Tuesday, September 30, 2003

Do Politics and Football Mix?

Greetings from the sunny state of California, home of the ever-more-bizarre Gubernatorial Recall Election. Today's news is that Arianna Huffington has dropped out of the race. This leaves Governor Davis running against his own pathetic record, with the main candidates trying to take his job as Cruz Bustamante on the far left, Tom McClintock on the far right, and Arnold Schwarzenegger somewhere in the middle.

A week or so ago on one of the local talk radio shows, the host, Ronn Owens(who thought up the name Ronn, by the way?) was interviewing one of thec andidates. McClintock, if I recall correctly. McClintock argued thatBustamante, from his perspective, is even worse than Governor Davis. Owens responded, only slightly facetiously, that he has said all along that Governor Davis' anti-recall slogan should be "Bustamante would be even worse."

How, you might ask, am I going to connect this up with the Packers? Here is how. I know that the Packers have a kind of a new slogan, referring to the remodeled Lambeau Field: "Rebirth of a Legend." But as long as they are coming up with new slogans, how about this one: "The Bears and Lions are even worse." Kind of catchy, isn't it?

This is my way of saying that I wouldn't want to get too excited about the Packers' dominating performance over the Chicago Bears last night. Oh, it was fun to watch, and all. But it was only the Bears. My wife even started to feel a little sorry for the Bears, but I wouldn't go that far. Let 'em suffer!

The Packers may have evened their record at 2-2, but I am afraid that there is a real good chance that they will be 2-4 in a couple of weeks. Both of the next two games are at home, so the Packers certainly have a shot at winning at least one of the two, but the Seahawks and the Chiefs just look like better football teams to me right now, as much as it pains me to sayit.

I liked the aggressiveness of the Packer defense last night, although it was a bad sign when even the Bears started to make the game close early in the4th quarter. I still wonder why the Packers are not taking a few more shots downfield with the passing game. Maybe the problem is that they are not completing the few long passes they try, so they are shying away from it.But nothing loosens up the defense like a long completion once in awhile.The point was made vividly in this football market on Sunday by the vaunted match-up between two of the biggest jerks in the NFL, Randy Moss and Terrell Owens. The Vikings, even with their backup quarterback, just like to chuck the rock downfield. Moss goes up for the ball, and most of the time he comes down with it. Either way, the defense has to adjust to take account of the long ball. By contrast, Owens complains early and often that the49ers are not throwing the ball downfield, as he takes shots at his teammates, his coach, etc. The result is that it is not that hard for a good team to shut down the 49er offense.

I have not seen much of the Seahawks or Chiefs this year. I do know that, unlike the Bears, both of these teams have hugely successful running games.Blitzing on the majority of downs, like they did with the Bears, will not have the same effect on the Seahawks and the Chiefs. The Packers need to find a way to slow down Shaun Alexander and Priest Holmes, and they need to be more efficient in taking advantage of their own scoring opportunities. A few turnovers won't hurt, either.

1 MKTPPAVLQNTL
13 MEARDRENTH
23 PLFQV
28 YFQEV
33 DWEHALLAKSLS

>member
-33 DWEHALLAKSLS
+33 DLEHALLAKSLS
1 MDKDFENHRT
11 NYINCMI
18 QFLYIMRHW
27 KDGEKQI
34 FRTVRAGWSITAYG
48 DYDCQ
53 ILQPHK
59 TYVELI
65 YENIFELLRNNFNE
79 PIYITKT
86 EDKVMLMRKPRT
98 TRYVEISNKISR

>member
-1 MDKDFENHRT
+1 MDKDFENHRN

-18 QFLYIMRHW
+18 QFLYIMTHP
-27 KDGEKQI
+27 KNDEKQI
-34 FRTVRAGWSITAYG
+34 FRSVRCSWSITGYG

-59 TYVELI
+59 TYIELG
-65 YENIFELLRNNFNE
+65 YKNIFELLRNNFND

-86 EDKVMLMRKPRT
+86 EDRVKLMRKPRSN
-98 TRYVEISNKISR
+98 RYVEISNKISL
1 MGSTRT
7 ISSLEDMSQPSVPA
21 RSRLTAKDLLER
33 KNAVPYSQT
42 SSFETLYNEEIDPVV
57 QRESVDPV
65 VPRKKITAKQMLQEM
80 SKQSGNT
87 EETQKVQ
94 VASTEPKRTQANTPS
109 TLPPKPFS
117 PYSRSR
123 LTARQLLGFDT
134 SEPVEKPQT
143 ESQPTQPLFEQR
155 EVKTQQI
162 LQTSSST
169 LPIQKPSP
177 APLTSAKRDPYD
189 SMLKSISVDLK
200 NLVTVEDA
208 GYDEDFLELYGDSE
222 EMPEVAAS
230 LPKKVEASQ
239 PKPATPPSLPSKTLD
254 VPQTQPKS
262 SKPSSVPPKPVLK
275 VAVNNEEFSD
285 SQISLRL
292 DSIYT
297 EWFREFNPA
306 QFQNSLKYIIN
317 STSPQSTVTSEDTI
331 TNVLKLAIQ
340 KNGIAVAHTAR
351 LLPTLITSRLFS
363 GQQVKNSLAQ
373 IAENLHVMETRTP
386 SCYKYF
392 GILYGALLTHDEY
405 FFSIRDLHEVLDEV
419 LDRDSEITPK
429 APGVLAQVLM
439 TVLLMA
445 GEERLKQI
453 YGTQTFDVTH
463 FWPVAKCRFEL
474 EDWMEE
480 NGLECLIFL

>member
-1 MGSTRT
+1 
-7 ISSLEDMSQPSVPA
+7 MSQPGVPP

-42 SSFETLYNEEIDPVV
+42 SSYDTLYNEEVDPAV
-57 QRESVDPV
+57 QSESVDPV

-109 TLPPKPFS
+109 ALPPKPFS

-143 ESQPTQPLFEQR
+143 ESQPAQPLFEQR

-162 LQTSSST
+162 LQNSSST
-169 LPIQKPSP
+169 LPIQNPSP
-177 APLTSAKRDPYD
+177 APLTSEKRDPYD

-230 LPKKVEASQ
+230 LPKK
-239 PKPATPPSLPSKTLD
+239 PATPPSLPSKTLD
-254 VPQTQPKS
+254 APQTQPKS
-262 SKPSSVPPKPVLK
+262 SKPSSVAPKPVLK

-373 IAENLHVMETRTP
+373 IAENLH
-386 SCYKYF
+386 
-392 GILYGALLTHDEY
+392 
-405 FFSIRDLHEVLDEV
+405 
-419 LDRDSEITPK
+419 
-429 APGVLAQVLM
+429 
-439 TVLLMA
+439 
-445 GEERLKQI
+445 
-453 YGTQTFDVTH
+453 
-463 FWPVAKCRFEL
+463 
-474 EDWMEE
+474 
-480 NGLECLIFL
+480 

Thursday, September 18, 2003

Hottest Team in Football?

Wait - did you think I was talking about play of the Green Bay Packers? Actually, they might be the hottest team in football three days from now. The forecast for Phoenix Sunday afternoon is for a high temperature of 104 degrees. Of course, it is a dry heat.

Setting aside the weather forecast, the Packers have a long way to go before they can be considered the hottest team in football. Favre, in particular, looks like he is not in a groove yet. But the running game was working so well, and the defense played well enough to dominate the game against the Lions. So much so that, after about 10 minutes of the game, I had to remind myself that it was way too early to count the game in the win column.

It was good to see Antonio Freeman back on the field, and it was nice to see the warm welcome he got from the fans. Whatever his problems, and however much he has lost a step since 1996 and 1997, he was a big part of the reason that the Packers went to the Super Bowl those two years.

This week's game is one of those games that can turn into a nightmare. It is, as Wags [Ed. note - Wags was another columnist on the South End Zone web site at the time.] pointed out in his column, all too easy to take an opponent lightly. And if you wanted to take an opponent lightly, this would be a logical candidate. And the heat, dry heat or not, has to be debilitating on the players as the game goes on. So it is not too hard to envision a scenario where the team that is more used to playing in those conditions wears the other team down as the day goes on.

The good thing is that there is, as far as I can tell, no such thing as a home field advantage for the Arizona Cardinals. In last week's game, I read that there were 27,000 tickets sold, but maybe only 15,000 people present. This, in a stadium holding 72,000 people. For this week's game, I read somewhere that 55,000 tickets have been sold. Who knows how many will actually show up for a game with the temperature over 100 degrees, but it is a very safe assumption that the majority of people in the seats will be rooting for the good guys. I hope they have plenty to cheer about.